Figure 5
figure 5

Immunological analysis of (A) immune checkpoint genes, (B) chemokines, and tumor-infiltrating cells between two clusters and p-value < 0.05 was considered to be significant. Differentially expressed genes between two clusters observation through (D) volcano plot by employing |logFC|> 1 and FDR < 0.05 parameters.

Chemokines expression observation

Across the two subtypes, CXC chemokine expression levels were compared. Analysis was done on the chemokines connected to bladder cancer using their expression profile from TCGA data. CXCL1, CXCL2, CXCL5, CXCL10, CXCL11, and CXCL13 all exhibited greater expression of Subtype 2, whereas CXCL14 had a higher expression of the subtype 1 (Fig. 5B). In bladder cancer, CXCL14 naturally plays a protective effect, supporting earlier findings 59. Other chemokines are often associated with a poorer prognosis for BLCA, supporting earlier research.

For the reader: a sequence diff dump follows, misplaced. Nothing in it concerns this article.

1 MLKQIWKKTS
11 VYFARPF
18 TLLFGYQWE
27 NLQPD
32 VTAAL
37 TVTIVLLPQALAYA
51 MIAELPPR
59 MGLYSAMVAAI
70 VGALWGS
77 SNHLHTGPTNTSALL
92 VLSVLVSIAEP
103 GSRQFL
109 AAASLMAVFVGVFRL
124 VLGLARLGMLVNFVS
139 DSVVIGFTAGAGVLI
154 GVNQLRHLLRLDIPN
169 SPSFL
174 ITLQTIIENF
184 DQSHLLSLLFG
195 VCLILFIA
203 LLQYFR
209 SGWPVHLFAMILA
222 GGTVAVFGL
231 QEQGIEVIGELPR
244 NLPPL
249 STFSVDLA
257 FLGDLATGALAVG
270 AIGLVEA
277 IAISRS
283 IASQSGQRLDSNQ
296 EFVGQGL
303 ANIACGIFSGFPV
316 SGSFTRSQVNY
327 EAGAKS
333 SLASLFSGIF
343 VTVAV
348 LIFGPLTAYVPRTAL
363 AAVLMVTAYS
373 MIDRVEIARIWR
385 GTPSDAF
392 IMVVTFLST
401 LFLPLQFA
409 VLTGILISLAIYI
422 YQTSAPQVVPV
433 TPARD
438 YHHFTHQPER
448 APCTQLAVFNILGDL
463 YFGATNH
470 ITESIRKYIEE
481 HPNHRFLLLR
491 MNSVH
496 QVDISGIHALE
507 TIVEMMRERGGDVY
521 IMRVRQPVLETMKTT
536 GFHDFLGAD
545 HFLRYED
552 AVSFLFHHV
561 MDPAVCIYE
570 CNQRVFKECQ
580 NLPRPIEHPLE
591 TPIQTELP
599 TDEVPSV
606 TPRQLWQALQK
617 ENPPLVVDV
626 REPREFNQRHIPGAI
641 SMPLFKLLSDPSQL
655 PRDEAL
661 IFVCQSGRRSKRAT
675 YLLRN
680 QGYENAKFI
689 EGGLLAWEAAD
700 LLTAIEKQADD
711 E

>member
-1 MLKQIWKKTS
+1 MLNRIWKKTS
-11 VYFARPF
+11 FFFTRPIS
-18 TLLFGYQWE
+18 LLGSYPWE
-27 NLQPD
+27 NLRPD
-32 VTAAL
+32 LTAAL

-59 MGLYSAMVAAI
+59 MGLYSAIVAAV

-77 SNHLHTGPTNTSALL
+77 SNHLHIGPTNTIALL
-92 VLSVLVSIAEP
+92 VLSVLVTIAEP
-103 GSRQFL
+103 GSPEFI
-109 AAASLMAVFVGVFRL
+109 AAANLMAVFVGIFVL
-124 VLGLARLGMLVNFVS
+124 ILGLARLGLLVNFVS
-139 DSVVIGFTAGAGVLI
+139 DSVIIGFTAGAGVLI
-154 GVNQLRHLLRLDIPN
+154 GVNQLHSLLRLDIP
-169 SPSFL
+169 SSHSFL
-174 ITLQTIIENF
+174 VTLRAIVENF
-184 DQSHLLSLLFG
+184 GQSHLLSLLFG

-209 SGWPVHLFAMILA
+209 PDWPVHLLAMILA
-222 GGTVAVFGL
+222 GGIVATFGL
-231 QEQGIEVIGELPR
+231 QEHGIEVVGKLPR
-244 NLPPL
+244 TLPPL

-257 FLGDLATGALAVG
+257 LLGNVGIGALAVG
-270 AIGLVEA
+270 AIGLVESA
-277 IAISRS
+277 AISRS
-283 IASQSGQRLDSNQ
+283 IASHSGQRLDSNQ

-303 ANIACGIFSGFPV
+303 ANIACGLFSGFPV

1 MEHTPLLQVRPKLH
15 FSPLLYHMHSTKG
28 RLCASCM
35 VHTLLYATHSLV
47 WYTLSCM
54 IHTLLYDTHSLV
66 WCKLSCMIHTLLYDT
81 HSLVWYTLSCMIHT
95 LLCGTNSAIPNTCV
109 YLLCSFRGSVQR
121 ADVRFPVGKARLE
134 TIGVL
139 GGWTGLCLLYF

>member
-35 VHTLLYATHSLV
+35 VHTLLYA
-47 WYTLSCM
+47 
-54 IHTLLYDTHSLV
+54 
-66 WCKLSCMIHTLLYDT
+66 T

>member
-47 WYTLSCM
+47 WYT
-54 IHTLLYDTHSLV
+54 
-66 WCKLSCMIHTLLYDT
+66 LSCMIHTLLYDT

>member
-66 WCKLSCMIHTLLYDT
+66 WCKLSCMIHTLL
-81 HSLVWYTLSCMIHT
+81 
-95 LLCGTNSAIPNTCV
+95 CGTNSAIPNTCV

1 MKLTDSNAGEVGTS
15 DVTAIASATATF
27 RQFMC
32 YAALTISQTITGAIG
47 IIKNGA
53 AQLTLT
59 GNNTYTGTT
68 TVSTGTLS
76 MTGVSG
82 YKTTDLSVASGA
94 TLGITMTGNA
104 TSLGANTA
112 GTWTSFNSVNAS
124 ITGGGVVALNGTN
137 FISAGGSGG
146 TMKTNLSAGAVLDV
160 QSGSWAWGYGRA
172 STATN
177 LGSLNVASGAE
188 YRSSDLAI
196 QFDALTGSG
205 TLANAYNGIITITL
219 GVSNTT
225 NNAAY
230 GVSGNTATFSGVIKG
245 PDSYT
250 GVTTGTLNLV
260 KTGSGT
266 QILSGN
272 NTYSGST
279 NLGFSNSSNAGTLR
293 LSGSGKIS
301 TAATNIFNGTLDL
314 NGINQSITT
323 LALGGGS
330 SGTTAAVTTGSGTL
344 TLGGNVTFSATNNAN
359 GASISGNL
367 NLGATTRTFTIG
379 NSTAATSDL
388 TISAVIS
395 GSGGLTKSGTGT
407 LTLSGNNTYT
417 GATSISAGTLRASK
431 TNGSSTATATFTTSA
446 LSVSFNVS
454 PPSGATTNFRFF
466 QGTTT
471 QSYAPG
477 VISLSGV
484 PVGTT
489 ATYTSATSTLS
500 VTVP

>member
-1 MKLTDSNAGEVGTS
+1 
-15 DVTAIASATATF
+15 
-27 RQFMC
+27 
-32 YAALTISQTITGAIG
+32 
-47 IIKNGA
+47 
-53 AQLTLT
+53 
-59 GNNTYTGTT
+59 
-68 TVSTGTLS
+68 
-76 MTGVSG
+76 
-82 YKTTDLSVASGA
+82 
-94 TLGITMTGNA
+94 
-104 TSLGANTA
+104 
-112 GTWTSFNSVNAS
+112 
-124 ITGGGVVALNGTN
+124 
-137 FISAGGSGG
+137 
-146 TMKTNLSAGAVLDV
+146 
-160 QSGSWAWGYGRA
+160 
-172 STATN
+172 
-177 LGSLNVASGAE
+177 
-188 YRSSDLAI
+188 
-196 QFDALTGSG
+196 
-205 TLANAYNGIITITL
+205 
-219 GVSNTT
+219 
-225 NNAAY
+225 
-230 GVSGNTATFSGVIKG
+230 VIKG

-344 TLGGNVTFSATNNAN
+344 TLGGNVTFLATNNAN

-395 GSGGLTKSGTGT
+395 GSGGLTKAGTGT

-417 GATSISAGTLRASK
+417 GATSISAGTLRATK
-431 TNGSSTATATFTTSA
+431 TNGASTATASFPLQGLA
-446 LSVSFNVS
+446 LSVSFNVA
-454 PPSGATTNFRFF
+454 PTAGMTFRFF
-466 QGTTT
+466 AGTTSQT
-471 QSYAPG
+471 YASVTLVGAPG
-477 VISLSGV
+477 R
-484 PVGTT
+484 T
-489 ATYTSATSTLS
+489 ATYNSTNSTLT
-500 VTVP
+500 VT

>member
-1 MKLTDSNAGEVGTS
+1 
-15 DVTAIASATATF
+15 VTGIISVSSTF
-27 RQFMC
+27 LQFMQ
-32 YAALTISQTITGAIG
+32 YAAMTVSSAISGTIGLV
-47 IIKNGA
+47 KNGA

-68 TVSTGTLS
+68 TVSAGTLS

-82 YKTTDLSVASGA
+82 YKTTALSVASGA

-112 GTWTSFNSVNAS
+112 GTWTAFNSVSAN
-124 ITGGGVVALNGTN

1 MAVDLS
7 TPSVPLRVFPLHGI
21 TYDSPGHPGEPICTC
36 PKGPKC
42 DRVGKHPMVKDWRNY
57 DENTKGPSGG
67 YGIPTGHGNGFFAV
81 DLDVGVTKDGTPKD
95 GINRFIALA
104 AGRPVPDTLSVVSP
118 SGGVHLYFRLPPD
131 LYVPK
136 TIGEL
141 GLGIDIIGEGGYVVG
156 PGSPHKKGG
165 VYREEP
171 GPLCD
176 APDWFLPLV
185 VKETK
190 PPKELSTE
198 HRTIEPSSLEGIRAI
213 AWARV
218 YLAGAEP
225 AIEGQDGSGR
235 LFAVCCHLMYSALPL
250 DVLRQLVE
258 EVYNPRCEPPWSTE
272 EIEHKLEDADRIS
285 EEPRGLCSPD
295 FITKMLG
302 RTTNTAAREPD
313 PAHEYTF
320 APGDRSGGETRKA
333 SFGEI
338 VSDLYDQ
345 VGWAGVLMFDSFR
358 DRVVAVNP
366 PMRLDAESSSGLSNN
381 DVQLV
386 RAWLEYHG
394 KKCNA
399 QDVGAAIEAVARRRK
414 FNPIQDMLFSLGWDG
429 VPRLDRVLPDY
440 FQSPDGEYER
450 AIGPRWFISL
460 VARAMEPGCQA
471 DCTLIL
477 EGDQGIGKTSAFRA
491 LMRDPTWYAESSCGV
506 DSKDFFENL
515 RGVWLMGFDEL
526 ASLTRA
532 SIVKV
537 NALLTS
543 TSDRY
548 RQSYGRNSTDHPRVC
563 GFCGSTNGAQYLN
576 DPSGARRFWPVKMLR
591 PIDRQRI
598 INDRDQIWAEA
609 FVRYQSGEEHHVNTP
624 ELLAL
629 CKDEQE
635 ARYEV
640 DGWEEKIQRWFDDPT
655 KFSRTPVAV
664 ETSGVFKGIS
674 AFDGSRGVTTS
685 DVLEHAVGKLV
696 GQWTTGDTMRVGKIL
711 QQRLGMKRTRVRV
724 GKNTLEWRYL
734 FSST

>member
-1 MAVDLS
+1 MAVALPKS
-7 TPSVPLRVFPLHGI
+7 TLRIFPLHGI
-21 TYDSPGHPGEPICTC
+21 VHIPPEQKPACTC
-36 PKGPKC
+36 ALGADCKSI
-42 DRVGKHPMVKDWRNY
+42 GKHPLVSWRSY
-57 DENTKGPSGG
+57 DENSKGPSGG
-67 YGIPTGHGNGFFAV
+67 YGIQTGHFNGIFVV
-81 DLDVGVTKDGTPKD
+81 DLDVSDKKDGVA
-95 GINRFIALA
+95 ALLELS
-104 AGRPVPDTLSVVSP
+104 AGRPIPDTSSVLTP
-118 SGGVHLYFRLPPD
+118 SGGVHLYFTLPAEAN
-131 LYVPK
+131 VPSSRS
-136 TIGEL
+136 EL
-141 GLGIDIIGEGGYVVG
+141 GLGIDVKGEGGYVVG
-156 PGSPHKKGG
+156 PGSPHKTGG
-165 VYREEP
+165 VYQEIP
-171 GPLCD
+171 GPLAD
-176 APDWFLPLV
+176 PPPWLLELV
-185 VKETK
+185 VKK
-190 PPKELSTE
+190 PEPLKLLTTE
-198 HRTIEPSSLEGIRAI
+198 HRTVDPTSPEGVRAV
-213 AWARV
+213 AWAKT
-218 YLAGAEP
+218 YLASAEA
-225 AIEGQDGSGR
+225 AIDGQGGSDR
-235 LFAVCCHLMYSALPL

Infiltration level analysis between two subtypes

Analysis of 22 TICs was done to find out more about the connections between the subtypes and the immunological milieu since the differences between the two groups were connected to immunity. The 22 TIC profiles required for the ensuing experiments were first created using the CIBERSORT technique. Following that, the outcomes for the two subtypes were compared. The quantity of each cell component differed noticeably between the two subtypes (Fig. 5C). All the details are provided in Supplementary Table 2.

Expressional and ontology analysis between subtypes